Commercial General Liability (CGL)
A Commercial General Liability (CGL) policy is a type of insurance that provides coverage for businesses against liability claims for bodily injury, property damage, and personal and advertising injury. This type of insurance is designed to protect businesses from financial losses arising out of legal actions brought against them by third parties.
Here are key components and coverages typically found in a Commercial General Liability policy:
- Bodily Injury and Property Damage Liability:
- Bodily Injury (BI): Covers medical expenses, loss of income, and other expenses associated with injuries to other people caused by the business's operations, products, or premises.
- Property Damage (PD): Covers damage to someone else's property caused by the business's operations, products, or premises.
- Personal and Advertising Injury:
- Covers non-physical injuries such as libel, slander, defamation, and infringement of copyright or trademark. This coverage helps protect against lawsuits arising from the business's advertising and promotional activities.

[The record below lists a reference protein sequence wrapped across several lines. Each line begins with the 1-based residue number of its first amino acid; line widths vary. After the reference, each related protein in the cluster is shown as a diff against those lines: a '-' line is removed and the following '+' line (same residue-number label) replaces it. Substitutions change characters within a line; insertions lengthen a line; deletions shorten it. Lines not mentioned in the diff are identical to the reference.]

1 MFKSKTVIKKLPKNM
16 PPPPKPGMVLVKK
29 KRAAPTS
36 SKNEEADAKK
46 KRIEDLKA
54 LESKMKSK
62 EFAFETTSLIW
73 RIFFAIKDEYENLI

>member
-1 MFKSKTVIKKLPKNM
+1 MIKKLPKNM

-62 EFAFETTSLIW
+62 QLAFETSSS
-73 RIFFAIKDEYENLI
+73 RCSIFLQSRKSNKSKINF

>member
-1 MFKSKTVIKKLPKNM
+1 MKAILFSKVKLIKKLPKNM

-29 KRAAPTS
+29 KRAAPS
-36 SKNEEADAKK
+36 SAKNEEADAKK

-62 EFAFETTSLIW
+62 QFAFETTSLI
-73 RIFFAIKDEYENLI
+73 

- Medical Payments:
- Pays for medical expenses incurred by third parties who are injured on the business's premises or as a result of its operations, regardless of fault.
- Products and Completed Operations:
- Provides coverage for liability arising from products the business manufactures, sells, handles, or distributes, as well as completed operations (services that have been completed).
- Defense Costs:
- Covers the cost of defending the insured against lawsuits, including legal fees, court costs, and settlements or judgments.
- Limits and Deductibles:
- Policies typically have limits on the amount of coverage provided for each occurrence and an aggregate limit for the policy period. Deductibles may also apply, requiring the insured to contribute a certain amount before the insurance coverage kicks in.
It's important to note that a Commercial General Liability policy usually doesn't cover every risk a business may face. Businesses may need additional policies or endorsements to address specific risks, such as professional liability, employment practices liability, or cyber liability.
Before purchasing a CGL policy, businesses should carefully review and understand the terms, conditions, and exclusions in the policy. Additionally, it's advisable to work with an insurance professional to tailor coverage to the specific needs of the business.